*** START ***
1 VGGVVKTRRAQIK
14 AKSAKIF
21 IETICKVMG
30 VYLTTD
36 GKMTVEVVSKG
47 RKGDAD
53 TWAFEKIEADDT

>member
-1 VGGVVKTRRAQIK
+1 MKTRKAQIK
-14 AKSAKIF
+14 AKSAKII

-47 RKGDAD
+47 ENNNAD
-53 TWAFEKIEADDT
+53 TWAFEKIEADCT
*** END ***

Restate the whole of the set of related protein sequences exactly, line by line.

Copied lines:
1 VGGVVKTRRAQIK
14 AKSAKIF
21 IETICKVMG
30 VYLTTD
36 GKMTVEVVSKG
47 RKGDAD
53 TWAFEKIEADDT

>member
-1 VGGVVKTRRAQIK
+1 MKTRKAQIK
-14 AKSAKIF
+14 AKSAKII

-47 RKGDAD
+47 ENNNAD
-53 TWAFEKIEADDT
+53 TWAFEKIEADCT